Cercospora blight in asparagus has been evident for several weeks now.  Look for oblong lesions with tan to gray centers and a brown colored border.  They will appear on the needles and ferns.  If environmental conditions that favor this disease remain, and the disease is left untreated, the entire fern can be affected. The resulting early decline of the plant reduces the amount of food resources that are produced and stored in the crown, resulting in reduced yields next season.  Several fungicides are labeled.  See the Midwest Vegetable Production Guide for specific details.


Cercospora blight of asparagus.

Planting of fall plasticulture strawberries has begun. We planted on August 23, and for us it's the earliest we've been able to plant.  We're hoping that the extra week will allow the plugs ample time to develop enough branch crowns necessary to make the crop better yielding as an annual system.  According to Andy and Bill McNitt, the tips arrived from Canada earlier than normal, and the cool July allowed the tips to root and grow in a relatively unrestricted manner.

Mike Roegge (217-223-8380; roeggem@illinois.edu)


Fruit Production and Pest Management

Just a reminder ... codling moth season (and the need for control) is not over. Counts of codling moths in our traps at the University of Illinois Fruit Research Farm at Urbana have increased significantly in the last 10 days or so. As eggs laid by moths over the last few days hatch, larvae will enter fruit and infest it at harvest. Continued management of codling is necessary. The previous issue of this newsletter listed preharvest intervals for insecticides that are effective for codling moth control.

Rick Weinzierl (217-244-2126; weinzier@illinois.edu)


Vegetable Production and Pest Management

Pumpkins and Pollinators

(Obviously) pumpkins set fruit only if female flowers are pollinated by insects. And fruit quality is enhanced by frequent visits by pollinators. Several days ago I was in a field of pumpkins that was literally buzzing with activity. We counted six different pollinators working diligently in this field (well, that included cucumber beetles and rootworm beetles, but they do contribute to pollination).

We also found nymphs of squash bug and were faced with deciding whether or not an insecticide application was necessary for squash bug control ... and what the impact would be on pollination and yield (and on pollinator populations for next year). The grower's decision was to wait and closely monitor the squash bug population until pollination is complete. I think this was a wise and sustainable decision ... and one that everyone needs to make carefully. Much of food supply is linked to services of pollinators.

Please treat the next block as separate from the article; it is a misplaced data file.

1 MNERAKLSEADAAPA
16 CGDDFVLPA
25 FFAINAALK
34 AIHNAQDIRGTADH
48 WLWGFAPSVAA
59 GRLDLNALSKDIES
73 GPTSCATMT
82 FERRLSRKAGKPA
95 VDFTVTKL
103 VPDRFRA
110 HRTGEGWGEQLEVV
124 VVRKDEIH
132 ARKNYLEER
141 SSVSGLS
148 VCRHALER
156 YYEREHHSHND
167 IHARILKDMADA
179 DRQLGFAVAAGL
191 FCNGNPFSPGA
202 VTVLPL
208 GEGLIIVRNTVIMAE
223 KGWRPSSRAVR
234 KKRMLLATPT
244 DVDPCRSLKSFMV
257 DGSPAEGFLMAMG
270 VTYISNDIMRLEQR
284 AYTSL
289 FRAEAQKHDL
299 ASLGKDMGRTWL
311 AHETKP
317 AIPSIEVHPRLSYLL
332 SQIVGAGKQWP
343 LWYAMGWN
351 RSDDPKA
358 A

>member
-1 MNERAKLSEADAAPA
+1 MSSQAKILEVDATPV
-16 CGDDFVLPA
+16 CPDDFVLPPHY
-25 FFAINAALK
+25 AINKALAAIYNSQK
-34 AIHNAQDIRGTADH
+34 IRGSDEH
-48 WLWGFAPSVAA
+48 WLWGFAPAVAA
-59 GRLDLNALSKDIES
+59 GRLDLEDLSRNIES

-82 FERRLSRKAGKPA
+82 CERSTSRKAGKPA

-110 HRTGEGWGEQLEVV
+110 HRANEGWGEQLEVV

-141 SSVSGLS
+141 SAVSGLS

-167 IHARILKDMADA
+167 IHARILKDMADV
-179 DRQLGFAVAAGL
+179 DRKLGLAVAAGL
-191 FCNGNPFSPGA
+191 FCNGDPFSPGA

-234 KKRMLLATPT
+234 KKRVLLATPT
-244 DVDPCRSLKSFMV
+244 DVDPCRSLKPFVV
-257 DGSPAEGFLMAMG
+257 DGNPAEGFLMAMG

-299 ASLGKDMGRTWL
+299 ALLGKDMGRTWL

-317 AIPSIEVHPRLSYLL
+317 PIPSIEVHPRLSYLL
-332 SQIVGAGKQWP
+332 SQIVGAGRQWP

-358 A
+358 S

Left: pumpkin flower. Right: squash bee.

Kyle Cecil (309-342-5108; cecil@illinois.edu)

And Some Recommendations on Using Insecticides during Bloom in Cucurbits

Among several crops that may benefit from insect control during bloom, cucurbits are a common concern. Cucumber beetles feed on fruits and foliage of most cucurbits, and they transmit bacterial wilt, a disease that can devastate cucumbers and muskmelons. They are often present during bloom. Squash bugs and squash vine borer can greatly reduce yields of squash and pumpkin plantings ... and they damage plants while bloom is underway. Aphid control may be needed in pumpkins to prevent honeydew and sooty mold from discoloring fruits and making them less marketable, and this problem occurs as late flowers are still attracting pollinators. So, what's a grower to do. A few imperfect recommendations ...

Unfortunately, there are no insecticides that are great for squash bug control and not toxic to bees. Brigade, Mustang Max, and Warrior are used – with little impact on pollinators – by timing applications when pollinators are not active and blossoms are closed. Use them if you have to, and not if you don't. The threshold for squash bug control is 1 to 1.5 egg masses per plant ... but when we get to this time of year, the more practical assessment is, "Are infestations widespread in the field, and are they reducing plant vigor or directly feeding on fruits?"